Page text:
For those not familiar with South by Southwest (SXSW), it's a major and growing convention that's gone from music festival to massive technology show, video game conference and, yes, music festival. Tokbox recently provided an object lesson of just how much SXSW has grown over the years by bringing its Web-based real time communications (WebRTC) based Telehealth Solution to the event.
Tokbox is set to show this solution as part of the SXSW Interactive SX Health & MedTech Expo, and will in turn show off how adding WebRTC communications to healthcare can really open up some new opportunities in the field. Tokbox is perhaps best known for the OpenTok platform, a system that allows currently-existing mobile apps and websites to quickly add new communications options, like voice and video, along with screen sharing and others. OpenTok can be adapted to most any need, from the simplest person-to-person chat to a large-scale event involving several participants. TokBox puts this tool to work in several places, and now with a telehealth connection, it gives physicians and similar healthcare providers the option to communicate remotely with patients.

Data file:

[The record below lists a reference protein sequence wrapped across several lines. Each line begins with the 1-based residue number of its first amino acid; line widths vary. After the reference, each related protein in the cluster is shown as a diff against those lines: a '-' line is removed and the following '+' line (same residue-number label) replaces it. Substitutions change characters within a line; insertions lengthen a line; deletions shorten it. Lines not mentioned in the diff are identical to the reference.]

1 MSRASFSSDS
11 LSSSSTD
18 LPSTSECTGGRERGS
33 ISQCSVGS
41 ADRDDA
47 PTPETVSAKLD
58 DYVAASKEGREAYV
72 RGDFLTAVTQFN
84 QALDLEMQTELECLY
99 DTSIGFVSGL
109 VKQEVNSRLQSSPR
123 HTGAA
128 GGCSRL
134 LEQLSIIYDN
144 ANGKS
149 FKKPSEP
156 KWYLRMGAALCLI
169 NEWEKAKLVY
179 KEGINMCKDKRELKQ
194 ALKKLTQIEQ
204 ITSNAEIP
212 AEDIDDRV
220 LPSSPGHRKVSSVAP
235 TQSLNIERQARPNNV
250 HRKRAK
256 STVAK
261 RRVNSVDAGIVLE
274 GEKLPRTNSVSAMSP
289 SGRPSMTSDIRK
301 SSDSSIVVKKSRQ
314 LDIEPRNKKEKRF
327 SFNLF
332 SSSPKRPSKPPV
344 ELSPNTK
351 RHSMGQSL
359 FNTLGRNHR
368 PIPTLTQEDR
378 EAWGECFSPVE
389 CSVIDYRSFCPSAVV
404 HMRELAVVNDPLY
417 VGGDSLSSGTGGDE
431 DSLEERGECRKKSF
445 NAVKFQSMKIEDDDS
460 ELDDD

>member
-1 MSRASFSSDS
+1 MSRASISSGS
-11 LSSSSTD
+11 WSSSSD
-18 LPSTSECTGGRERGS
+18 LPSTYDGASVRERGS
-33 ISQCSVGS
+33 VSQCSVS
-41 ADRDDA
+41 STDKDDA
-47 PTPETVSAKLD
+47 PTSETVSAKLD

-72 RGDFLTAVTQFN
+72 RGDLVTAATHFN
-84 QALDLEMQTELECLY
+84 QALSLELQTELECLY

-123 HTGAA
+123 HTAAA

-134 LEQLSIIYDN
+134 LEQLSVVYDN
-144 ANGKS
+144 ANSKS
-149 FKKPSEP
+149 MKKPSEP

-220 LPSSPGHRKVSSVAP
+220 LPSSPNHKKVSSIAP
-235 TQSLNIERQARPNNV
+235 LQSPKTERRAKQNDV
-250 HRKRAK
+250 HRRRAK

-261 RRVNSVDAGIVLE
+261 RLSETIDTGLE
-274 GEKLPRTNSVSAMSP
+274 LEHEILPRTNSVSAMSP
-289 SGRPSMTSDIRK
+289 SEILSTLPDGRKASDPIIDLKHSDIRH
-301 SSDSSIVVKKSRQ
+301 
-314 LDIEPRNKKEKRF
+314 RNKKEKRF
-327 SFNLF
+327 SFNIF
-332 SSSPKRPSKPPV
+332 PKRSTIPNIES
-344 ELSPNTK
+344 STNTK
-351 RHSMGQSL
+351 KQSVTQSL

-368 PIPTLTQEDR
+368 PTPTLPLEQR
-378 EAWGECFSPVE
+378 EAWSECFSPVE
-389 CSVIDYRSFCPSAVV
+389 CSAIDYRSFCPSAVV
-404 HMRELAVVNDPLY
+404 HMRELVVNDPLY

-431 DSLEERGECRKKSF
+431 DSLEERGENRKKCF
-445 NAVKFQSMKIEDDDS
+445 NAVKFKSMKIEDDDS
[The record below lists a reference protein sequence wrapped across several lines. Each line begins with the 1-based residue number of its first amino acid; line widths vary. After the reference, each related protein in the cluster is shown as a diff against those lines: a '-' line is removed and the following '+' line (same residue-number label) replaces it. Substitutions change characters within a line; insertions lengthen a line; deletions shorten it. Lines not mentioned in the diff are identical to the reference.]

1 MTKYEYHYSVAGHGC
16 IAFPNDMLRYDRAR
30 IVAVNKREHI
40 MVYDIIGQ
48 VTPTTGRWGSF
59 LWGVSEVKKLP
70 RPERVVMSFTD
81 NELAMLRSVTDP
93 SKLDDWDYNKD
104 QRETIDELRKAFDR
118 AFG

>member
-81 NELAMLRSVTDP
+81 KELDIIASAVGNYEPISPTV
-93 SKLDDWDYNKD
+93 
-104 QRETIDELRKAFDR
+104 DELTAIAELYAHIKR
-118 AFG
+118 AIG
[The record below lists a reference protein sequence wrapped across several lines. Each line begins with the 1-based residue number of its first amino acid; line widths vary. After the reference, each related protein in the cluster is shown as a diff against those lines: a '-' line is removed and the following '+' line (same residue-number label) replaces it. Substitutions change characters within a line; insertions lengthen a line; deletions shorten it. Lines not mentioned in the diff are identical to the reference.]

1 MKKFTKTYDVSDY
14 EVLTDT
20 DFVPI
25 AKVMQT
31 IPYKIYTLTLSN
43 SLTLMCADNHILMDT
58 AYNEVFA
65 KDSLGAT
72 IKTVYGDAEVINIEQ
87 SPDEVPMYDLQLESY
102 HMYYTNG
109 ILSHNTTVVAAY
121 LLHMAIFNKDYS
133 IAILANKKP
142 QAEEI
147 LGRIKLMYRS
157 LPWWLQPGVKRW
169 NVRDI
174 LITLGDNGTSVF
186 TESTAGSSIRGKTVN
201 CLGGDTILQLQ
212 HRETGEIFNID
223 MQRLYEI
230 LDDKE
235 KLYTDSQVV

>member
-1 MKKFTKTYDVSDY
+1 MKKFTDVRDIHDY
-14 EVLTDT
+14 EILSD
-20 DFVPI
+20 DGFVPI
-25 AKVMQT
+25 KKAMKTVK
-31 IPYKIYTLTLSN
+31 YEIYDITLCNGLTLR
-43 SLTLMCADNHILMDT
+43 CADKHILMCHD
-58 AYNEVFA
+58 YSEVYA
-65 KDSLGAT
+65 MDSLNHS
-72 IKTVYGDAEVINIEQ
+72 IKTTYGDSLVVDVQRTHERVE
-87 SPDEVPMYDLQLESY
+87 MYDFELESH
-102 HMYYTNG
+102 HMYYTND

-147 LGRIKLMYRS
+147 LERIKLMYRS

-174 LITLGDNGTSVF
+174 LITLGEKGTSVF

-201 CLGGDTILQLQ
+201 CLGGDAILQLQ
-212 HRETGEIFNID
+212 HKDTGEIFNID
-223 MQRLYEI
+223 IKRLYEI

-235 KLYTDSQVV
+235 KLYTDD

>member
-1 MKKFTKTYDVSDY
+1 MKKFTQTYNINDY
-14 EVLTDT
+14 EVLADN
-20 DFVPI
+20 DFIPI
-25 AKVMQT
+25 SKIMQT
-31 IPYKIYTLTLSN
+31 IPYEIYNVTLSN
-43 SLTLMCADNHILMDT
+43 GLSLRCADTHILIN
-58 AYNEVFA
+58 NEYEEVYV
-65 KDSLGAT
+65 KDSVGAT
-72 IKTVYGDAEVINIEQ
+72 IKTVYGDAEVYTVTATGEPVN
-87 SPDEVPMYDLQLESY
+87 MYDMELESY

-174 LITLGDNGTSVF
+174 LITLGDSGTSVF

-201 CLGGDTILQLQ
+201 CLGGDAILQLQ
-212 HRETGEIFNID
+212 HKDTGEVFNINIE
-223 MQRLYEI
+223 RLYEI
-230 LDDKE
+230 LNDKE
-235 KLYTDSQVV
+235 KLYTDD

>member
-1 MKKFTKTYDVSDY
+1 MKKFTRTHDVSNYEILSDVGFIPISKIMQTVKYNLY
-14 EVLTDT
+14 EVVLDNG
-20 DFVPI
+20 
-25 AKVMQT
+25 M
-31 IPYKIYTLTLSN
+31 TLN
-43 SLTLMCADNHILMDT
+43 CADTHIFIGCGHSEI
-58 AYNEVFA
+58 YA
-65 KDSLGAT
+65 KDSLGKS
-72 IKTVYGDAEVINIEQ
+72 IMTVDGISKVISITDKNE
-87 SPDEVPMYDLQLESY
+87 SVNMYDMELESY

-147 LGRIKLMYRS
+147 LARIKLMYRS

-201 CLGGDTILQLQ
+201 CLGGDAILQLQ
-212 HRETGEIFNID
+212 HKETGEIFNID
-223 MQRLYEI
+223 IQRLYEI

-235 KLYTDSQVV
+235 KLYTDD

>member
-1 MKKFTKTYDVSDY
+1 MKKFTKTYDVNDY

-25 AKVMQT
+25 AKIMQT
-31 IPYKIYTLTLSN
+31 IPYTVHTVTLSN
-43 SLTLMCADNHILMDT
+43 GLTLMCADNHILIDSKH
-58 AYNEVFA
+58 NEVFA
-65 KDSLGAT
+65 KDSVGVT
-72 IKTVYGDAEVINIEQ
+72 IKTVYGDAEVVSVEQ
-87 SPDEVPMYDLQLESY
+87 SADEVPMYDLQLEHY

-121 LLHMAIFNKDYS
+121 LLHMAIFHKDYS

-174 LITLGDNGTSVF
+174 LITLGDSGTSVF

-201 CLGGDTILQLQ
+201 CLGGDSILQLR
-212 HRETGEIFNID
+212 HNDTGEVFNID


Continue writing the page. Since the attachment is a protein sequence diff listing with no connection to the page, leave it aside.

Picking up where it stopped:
With telehealth revenues expected to gain 45 percent this year, reaching a combined total of $585 million just by the end of 2016, it's easy to see why more firms would look for a stake in this market. Rising healthcare costs are prompting new ways to look at healthcare solutions, and telehealth is proving to be a welcome addition to many lineups. With HIPAA-compliance offering necessary security, and bandwidth starting to improve, the end result should be a field where telehealth becomes useful and even profitable.
Scott Lomond, CEO of TokBox, commented “The TokBox Telehealth Solution will make it even more accessible for health and fitness companies to embed real-time communications to build engaging, interactive and potentially life changing applications. We're proud to showcase our technology at a landmark event that is driving innovation in healthcare.”
With Tokbox exhibiting at SXSW, it illustrates clearly that this isn't just a music festival any more, and shows the incredible diversity of the event. More than that, however, it also shows us the opportunities being posed by telehealth options. Not only do we now have the capability to bring doctors in most any specialty to just about anywhere they may be needed, but we also have the capability to turn just about any home into a hospital. That's going to do a number on healthcare costs, and given the prices of insurance these days—not to mention the prices of healthcare coverage—reducing costs is looking like a great idea.
While TokBox's system may not mean a price cut on our health insurance bills by itself, it's the start of something particularly impressive that may yield a great return down the line. Soon, homes may be hospital rooms of a sort, and that could mean better service and better prices as well.
Edited by Rory J. Thompson